Just read: 'Batman: Blind Justice'

Just read is a blog where I blog about something I just read. Here are all of the entries. And here are all of the entries that specifically relate to Batman, or to all comic books in general.

This one was a bit of a wacky left turn. Blind Justice came about as DC was looking for a way to commemorate the 50th anniversary of Batman -- the three issues that comprise this arc originally appeared in Detective Comics Nos. 598-600 in 1989. They turned to Sam Hamm, who wasn't a comic book writer at the time, but the man who had written the screenplay for the 1989 Batman film that was directed by Tim Burton and starred Michael Keaton and Jack Nicholson.

That choice proved to be an interesting one, because while Hamm was a fan of Batman's, he wasn't a bonafide geek about the hero when he sat down to write the arc. He wrote in his intro to the story, which is featured in the trade paperback release, that he was intimidated by the size of the task -- a standard single issue bookended by two 80-page giant issues. He claimed it was about double the wordage of a standard screenplay, and that he had a much more difficult time writing the comic than he did the movie. 

Anyway, onto the subject at hand. I loved Blind Justice way more than I expected. I didn't really have much anticipation for this book, and pretty much viewed it as a side-step from my main Batman chronology, but I'm very happy I read it. Hamm's story focuses on Bruce Wayne more than it does Batman, and features the most Wayne action of any story I've read so far. I'm finding that multiple of my favorite Batman stories dig into the psychological relationship between Bruce Wayne and Batman, and that proves to be the bedrock of Blind Justice

The plot of this one is a bit off-the-wall, in terms of its action sequences. Something about mind control at Wayne Enterprises, in a project kept secret from Wayne, involving large dudes who look like rental Banes. Bruce Wayne gets shot and almost killed at one point, so he has to use the mind control machine as well; there's a significant chunk that suggests Jim Gordon knows Batman's true identity; there's a lot of Alfred in here; there's a side plot about a young woman, looking for her brother, who's a former Wayne Enterprises employee and who was the subject in some of these mind control tests, and who Bruce helps find, and he takes the two of them in as house guests; there's a lot going on, and not all of it is standard comic book fare. 

BATMAN IS DEPICTED IN BRUCE'S  DREAMS MULTIPLE TIMES AS A ZOMBIE-ESQUE CREATURE; DOES THIS FRAME IMPLY THAT BATMAN WON'T LET BRUCE DIE?

BATMAN IS DEPICTED IN BRUCE'S  DREAMS MULTIPLE TIMES AS A ZOMBIE-ESQUE CREATURE; DOES THIS FRAME IMPLY THAT BATMAN WON'T LET BRUCE DIE?

I'll leave the nuts and bolts of the story there, since it's actually pretty twisty and turny and if you're reading this, and you've read any of these Batman books that I have, I would definitely recommend checking this one out. I do want to get into the psychogical aspect of this story, since that's what interests me the most. Hamm's storyline features a recurring theme that Wayne is almost a slave to Batman -- that he has no real choice but to be the Batman. In this book, Batman is represented in nightmares that Wayne has as a nightmarish figure ... a figure that has trapped Wayne or who is somewhat in control of him. This surfaces via Wayne's actions in the book, as he often ignores his houseguests in favor of droning away in the Batcave, attempting to solve the mystery at hand, which at times proves impossible to understand.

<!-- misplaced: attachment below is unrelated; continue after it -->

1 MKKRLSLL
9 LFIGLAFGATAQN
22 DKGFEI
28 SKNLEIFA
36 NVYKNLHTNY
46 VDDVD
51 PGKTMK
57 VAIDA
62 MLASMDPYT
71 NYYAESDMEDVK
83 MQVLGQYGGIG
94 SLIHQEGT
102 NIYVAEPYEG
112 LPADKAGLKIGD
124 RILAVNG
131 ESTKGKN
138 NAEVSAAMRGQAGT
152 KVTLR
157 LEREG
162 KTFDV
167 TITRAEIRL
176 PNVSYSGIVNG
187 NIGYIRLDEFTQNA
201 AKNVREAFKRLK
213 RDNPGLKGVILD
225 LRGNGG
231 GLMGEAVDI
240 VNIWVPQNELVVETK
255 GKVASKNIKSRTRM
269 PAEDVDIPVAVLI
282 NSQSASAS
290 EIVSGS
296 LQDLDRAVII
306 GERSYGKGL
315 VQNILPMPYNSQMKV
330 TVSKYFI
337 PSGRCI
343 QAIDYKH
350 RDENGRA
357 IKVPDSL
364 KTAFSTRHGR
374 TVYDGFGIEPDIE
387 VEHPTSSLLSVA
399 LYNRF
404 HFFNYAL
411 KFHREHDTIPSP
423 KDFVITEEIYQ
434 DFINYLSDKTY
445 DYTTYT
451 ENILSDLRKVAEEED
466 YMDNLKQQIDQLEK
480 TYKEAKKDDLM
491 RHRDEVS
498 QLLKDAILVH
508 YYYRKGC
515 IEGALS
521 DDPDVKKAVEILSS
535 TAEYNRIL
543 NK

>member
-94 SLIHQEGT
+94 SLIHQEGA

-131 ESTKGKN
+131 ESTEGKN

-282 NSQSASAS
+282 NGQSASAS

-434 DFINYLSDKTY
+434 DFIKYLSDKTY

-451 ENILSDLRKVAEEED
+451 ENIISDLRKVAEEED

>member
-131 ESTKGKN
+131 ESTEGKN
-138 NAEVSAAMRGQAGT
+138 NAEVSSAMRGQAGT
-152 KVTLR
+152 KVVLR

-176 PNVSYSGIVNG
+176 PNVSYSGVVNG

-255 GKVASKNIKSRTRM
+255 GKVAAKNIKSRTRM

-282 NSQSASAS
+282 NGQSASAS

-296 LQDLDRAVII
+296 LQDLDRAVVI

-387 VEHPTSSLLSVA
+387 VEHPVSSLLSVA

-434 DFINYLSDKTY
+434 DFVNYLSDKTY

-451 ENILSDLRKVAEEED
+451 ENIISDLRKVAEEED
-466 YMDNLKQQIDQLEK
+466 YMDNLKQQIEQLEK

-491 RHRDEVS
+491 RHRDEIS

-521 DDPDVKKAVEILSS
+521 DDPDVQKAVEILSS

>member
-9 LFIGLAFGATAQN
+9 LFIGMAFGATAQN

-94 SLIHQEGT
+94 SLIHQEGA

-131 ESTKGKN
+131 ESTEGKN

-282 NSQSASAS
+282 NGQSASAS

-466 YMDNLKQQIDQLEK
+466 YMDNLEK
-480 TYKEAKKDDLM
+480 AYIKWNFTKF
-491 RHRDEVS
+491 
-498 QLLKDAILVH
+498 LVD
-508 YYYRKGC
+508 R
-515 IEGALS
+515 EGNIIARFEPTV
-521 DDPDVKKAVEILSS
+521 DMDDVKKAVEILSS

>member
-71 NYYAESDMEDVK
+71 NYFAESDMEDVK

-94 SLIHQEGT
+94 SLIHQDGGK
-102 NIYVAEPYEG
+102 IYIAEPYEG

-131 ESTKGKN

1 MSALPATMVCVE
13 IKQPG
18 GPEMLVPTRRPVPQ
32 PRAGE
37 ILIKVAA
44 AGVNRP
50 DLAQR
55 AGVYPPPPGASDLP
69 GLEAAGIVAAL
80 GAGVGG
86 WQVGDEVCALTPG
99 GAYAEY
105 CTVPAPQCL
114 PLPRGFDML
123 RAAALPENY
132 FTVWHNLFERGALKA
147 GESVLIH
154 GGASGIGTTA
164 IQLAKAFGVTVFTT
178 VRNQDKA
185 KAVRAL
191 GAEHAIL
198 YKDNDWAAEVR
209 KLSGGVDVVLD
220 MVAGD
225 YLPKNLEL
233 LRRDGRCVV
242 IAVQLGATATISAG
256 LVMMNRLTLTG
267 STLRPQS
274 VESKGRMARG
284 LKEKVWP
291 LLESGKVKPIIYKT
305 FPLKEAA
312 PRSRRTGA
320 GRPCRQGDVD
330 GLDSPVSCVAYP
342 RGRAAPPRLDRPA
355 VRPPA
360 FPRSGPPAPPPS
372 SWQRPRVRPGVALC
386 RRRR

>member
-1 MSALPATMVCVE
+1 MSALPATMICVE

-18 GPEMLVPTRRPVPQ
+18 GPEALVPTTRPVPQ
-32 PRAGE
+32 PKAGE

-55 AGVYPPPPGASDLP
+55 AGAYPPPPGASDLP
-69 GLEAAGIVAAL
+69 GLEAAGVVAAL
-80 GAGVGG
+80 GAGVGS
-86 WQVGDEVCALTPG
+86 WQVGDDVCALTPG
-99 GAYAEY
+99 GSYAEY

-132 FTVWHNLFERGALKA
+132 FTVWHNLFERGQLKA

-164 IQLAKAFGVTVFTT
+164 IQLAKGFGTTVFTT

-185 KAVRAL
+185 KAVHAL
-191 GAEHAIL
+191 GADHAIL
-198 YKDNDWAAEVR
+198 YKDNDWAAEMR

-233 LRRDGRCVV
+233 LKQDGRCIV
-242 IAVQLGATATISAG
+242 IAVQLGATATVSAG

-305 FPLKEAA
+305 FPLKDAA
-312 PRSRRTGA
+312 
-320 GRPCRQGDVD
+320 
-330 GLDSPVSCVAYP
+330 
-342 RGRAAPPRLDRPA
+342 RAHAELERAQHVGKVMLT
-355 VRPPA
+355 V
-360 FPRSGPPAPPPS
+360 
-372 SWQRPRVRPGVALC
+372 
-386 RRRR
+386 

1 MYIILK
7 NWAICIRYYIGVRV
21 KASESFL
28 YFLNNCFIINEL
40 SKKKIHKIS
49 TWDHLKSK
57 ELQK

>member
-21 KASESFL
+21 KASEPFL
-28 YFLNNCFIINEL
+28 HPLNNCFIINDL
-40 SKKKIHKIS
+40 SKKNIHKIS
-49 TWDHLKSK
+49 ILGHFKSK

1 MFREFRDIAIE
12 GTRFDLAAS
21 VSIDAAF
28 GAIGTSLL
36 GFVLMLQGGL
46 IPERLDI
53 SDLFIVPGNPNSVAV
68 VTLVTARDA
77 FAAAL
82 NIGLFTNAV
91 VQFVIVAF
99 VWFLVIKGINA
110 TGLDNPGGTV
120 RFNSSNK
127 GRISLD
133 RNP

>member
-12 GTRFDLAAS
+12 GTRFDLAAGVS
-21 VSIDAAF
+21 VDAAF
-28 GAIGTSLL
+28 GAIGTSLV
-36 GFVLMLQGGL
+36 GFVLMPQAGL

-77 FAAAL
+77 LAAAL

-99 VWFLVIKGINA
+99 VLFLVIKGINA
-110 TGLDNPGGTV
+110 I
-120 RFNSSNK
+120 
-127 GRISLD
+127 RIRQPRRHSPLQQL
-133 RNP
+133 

That Wayne views Batman as the warden in a prison where he is the only detainee might seem wrong to some readers. It's not the mindset that I'll personally choose to remember when I think of the character(s), but it's simultaneously not absurd at all to me. I like the concept of Bruce becoming Batman out of an obligation of sorts -- like this was the only way he was able to cope with his parents' death. That in itself is odd; Bruce wouldn't have had the opportunity to become a nighttime vigilante if he wasn't incredibly wealthy and never had to worry about providing for himself on a day-to-day basis. So it suggests that he became Batman with some sense of indulgence, and that doesn't match the gritty nature of his alter-ego at all.

All this to say, the story at hand really paves the way for a good thinking session. What drives Bruce to be Batman every day? Why did Bruce ever become Batman? Could he cease being Batman if he wanted to stop? Which personality is the dominant one in Bruce's life, and do they exist peacefully? I will perhaps take some time at a later date to hash that all out on this blog, but today isn't that day. Blind Justice stirred me up a good amount and got my brain going on a decent bender, and for that I appreciated it mightily. It was definitely an off-kilter way for DC to celebrate the Dark Knight's big birthday, but Hamm delivered a super thought-provoking story nonetheless.

Batman: Blind Justice is available on Amazon, though it appears to be a newer printing and isn't eligible for Prime. It doesn't appear to be on Comixology, as far as I can tell. I bought a copy of the 1992 printing on eBay.